It is safe to say, Ye just might have beat Quincy Jones for the best interview of 2018.
Just about two weeks ago, Kanye West was spotted by TMZ with The Breakfast Club’s own Charlamagne Tha God leaving his Calabasas office. The sighting was a result of a meeting of the two respective personalities, in the format of an interview which brewed a steep level of anticipation for its release. The hype was so grand, West claimed the nearly two-hour interview obtained a $10 million offer. The Graduation artist exposed the offer via Twitter, his depot for expression, teasing the masses by egging on Charlamagne as being a modern-day Oprah. “the Charlamagne interview just got an offer on 10 million. Yo @cthagod should we hold off for a hundred million??? Jay Virgil Obama Trump and Mental Health. Just a few things that were discussed. Charlamagne the new Oprah,” West tweeted.
the Charlamagne interview just got an offer on 10 million. Yo @cthagod should we hold off for a hundred million??? Jay Virgil Obama Trump and Mental Health. Just a few things that were discussed. Charlamagne the new Oprah
— KANYE WEST (@kanyewest) April 25, 2018
Finally, after two weeks additional Yeezy mania, the promising interview was published on Ye’s official YouTube Channel, currently ranked with over 2 million views becoming the number one trending video on the YouTube platform.
Charlamagne sat down with the outspoken hip-hop artist to discuss an array of key topics including the music and fashion industry, his relationship with both Jay-Z and former President Barack Obama, the media, his wife Kim Kardashian, mental health, and many more.
West revealed the dissatisfaction he posed with white media publications when labeled as a “rapper.” Ye says when a white publication places the term rapper before his name, it is not coming from a place of respect but instead creates a belittling experience.
“If it’s a white publication, they use the word rapper, they not saying that in a complimentary way,” West recalled. “They trying to say that to not classify in a Howard Hughes, Picasso, Einstein way.”
He goes on to tell Charlamagne that every time a white publication attempts to elaborate on any of his acts of inspiration, it is flipped into the stigma of crazy. And, because of such behavior, Ye says he is on a mission change the stigma behind the word “crazy” and the overall mark of mental health.
“Something inspired in the wrong context would come off as…I don’t want to say crazy ’cause I also want to change the stigma of mental health period,” Kanye explains. “I have not done no extra study on it. We at the beginning of it. We at the beginning of the conversation. But best believe I will remove the stigma off of the word crazy.”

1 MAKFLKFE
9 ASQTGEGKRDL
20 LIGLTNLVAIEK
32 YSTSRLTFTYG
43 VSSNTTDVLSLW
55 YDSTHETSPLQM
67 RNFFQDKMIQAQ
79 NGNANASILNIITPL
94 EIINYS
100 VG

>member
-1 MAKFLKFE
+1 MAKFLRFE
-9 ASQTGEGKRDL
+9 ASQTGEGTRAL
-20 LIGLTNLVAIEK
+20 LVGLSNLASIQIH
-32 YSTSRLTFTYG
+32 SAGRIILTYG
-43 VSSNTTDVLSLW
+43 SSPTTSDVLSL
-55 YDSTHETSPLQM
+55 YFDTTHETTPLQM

The derogatory use of the term “rapper” and mental health stigma the majority of media imposes on the persona of Kanye West, is an attempt to minimize the impact and possible worth in his statements according to the Late Registration rapper. “People would take something that’s enlightened, put it in different context and then call it crazy to try to diminish the impact and the value of what I’m actually saying.”
Charlamagne queried West about the purpose of his Twitter hiatus, in which the Chi-town spitter states in quoteworthy form, “I didn’t have a lot to say, I had a lot to learn.” He goes on to embrace his noted flaws and paints his recent Twitter rants as an expression that comes from the foundation of love and also notes how he uses bravery to overcome fear.
The intimate interview takes place at Ye’s Calabasas domain, where the famed producer eventually walks the Power 105.1 personality through his 300 acres of land, a body he plans on developing into an entire community with a goal to become the “biggest real estate developer of all time.” The interview goes on to touch base on Kanye’s relationship with Jay-Z, which clearly remains brotherly, and his accord with Barack Obama post the former president’s act of stamping the “jackass” label in which he reveals he remains a bit bothered about the matter, along with the history of his business endeavors claiming the eventual death of the music industry.
Kanye West seems to slowly, week by week drop a bit of clarity behind his most questioned actions and immoderately perceived rhetoric. How far will Yeezy go to make sure the masses see his vision?
Watch Kanye’s 105-minute interview with Charlamagne Tha God over at YouTube, below.